Nuclear physics was hit particularly hard, but astronomy, particle physics and space science will also have to absorb cuts. The STFC proposed “managed withdrawals” from a number of existing scientific ventures.

Scientists were dismayed by the news. Paddy Regan, a nuclear physicist at the University of Surrey, said the cuts “have the potential to kill off the UK skills base in nuclear physics…To have this at a time when the UK is discussing a nuclear new build programme… is almost comical.”

The STFC is a strangely structured beast. It was formed in 2007 through a merger of two other research councils which dealt with particle physics and astronomy, and also took responsibility for nuclear physics from a third council.

It is responsible for funding research students and fellows in these areas, as well as maintaining UK scientific facilities such as ISIS – a pulsed neutron and muon source – and the Central Laser Facility, both in Oxfordshire, and for paying subscription charges for memberships of international organisations.

Because the value of the pound is completely beyond the control of the council, and because it is understandably keen to retain membership of international organisations, devaluation will inevitably lead to the areas it can control, such as studentships, losing out disproportionately.

Lord Drayson said that he was keen to find a way round the cuts in a press release issued today in response to the STFC budget announcements, but he is very unlikely to be able to come up with any more money.

Instead he seems to be proposing a restructuring: “There are real tensions in having international science projects, large scientific facilities and UK grant giving roles within a single research council,” he says, and adds, “I will work urgently with the STFC and the wider research community to find a better solution by the end of February 2010.”

That suggests that the STFC’s days, at least in its current form, may be numbered.

By Joseph Milton, FT science intern

Some spectacular images have been captured by a new British-built telescope at the European Southern Observatory‘s (ESO) Paranal Observatory in the Atacama Desert, Chile.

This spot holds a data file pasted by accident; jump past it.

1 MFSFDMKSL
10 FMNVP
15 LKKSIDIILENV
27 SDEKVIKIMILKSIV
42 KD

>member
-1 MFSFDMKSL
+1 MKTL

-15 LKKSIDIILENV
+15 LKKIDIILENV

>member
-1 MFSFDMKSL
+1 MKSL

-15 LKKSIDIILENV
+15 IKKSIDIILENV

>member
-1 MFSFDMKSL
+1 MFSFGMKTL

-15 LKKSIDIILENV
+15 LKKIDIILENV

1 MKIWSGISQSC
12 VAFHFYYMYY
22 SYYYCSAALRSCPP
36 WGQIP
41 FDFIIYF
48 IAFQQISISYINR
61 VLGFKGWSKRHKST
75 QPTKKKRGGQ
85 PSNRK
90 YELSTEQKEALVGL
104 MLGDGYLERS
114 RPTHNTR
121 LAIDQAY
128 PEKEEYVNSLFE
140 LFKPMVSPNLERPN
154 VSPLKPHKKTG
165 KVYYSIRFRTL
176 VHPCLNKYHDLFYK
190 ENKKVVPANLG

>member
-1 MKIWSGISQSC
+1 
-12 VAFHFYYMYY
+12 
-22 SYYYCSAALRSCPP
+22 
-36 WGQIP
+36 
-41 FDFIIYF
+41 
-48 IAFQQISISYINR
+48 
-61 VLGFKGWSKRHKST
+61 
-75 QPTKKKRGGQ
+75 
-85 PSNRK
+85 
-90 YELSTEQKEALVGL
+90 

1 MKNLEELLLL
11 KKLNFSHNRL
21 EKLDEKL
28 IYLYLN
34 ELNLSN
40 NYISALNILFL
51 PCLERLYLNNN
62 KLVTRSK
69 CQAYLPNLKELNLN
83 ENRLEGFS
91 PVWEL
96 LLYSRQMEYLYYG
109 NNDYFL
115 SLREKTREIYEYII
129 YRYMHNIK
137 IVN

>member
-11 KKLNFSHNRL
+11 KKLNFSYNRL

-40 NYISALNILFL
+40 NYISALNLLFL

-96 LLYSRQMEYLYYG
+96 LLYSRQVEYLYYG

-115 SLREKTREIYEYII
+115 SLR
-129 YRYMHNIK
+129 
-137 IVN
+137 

They are the first pictures from the Visible and Infrared Survey Telescope for Astronomy (VISTA), the world’s largest survey telescope, which detects infrared wavelengths, revealing a novel view of the southern sky. VISTA should add to our understanding of the nature, distribution and origin of stars and galaxies, and may help determine the nature of Dark Matter and Dark Energy.

The £37m telescope was conceived, designed and built by a consortium of 18 UK universities, project-managed by the Science and Technology Facilities Council’s UK Astronomy Technology Centre (STFC UKATC), then given to the ESO. Britain joined the organisation in 2002, and was not a member at its 1962 inception. Now we pay a subscription and have given them VISTA as part of an accession agreement, strengthening links between the UK and the ESO.

It is certainly an impressive piece of kit – the main mirror is 4.1 metres in diameter and deviates from a perfect surface by no more than a few thousandths of the thickness of a human hair. It is the most highly curved mirror of this size and quality ever made.

At the heart of VISTA is a 3-tonne infrared camera with 16 sensors, totalling 67 million pixels, allowing VISTA to view objects too cool to be viewed by visible light, hidden behind dust clouds or so far away that the expansion of the Universe has stretched their light beyond the visible range. Because infrared radiation coming from space is very faint, the camera must be kept at a temperature of -200 degrees Celsius and is sealed with the largest infrared-transparent window ever made.

VISTA can detect faint sources and also cover wide areas of sky quickly, so it will be able to detect and catalogue objects over the whole southern sky with unprecedented sensitivity. The jump in observational power it represents is equivalent to changing from the naked eye to Galileo’s first telescope.

The Flame Nebula (NGC 2024), a spectacular star-forming cloud of gas and dust in the constellation of Orion.

The Flame Nebula (NGC 2024), a spectacular star-forming cloud of gas and dust in the constellation of Orion. Without VISTA’s infrared sensors, this image would be obscured by thick dust clouds.

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The science blog is no longer updated but it remains open as an archive.

Clive Cookson, the FT's science editor, picks out the research that everyone should know about, in fields from astronomy to zoology. He also discusses key policy issues, from R&D funding to science education. He'll cover the weird and wonderful, as well as the serious side of science.